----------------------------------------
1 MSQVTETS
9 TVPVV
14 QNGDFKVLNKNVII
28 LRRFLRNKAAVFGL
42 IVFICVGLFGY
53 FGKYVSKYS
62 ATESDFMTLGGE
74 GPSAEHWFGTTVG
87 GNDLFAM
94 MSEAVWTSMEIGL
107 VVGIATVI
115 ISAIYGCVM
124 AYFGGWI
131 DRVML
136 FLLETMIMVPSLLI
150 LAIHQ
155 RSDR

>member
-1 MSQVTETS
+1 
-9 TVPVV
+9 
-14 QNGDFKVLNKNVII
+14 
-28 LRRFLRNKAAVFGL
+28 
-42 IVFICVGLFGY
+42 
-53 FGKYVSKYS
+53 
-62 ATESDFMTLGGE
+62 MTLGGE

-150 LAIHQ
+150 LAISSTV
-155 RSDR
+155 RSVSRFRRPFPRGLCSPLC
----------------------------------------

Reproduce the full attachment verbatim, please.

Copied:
1 MSQVTETS
9 TVPVV
14 QNGDFKVLNKNVII
28 LRRFLRNKAAVFGL
42 IVFICVGLFGY
53 FGKYVSKYS
62 ATESDFMTLGGE
74 GPSAEHWFGTTVG
87 GNDLFAM
94 MSEAVWTSMEIGL
107 VVGIATVI
115 ISAIYGCVM
124 AYFGGWI
131 DRVML
136 FLLETMIMVPSLLI
150 LAIHQ
155 RSDR

>member
-1 MSQVTETS
+1 
-9 TVPVV
+9 
-14 QNGDFKVLNKNVII
+14 
-28 LRRFLRNKAAVFGL
+28 
-42 IVFICVGLFGY
+42 
-53 FGKYVSKYS
+53 
-62 ATESDFMTLGGE
+62 MTLGGE

-150 LAIHQ
+150 LAISSTV
-155 RSDR
+155 RSVSRFRRPFPRGLCSPLC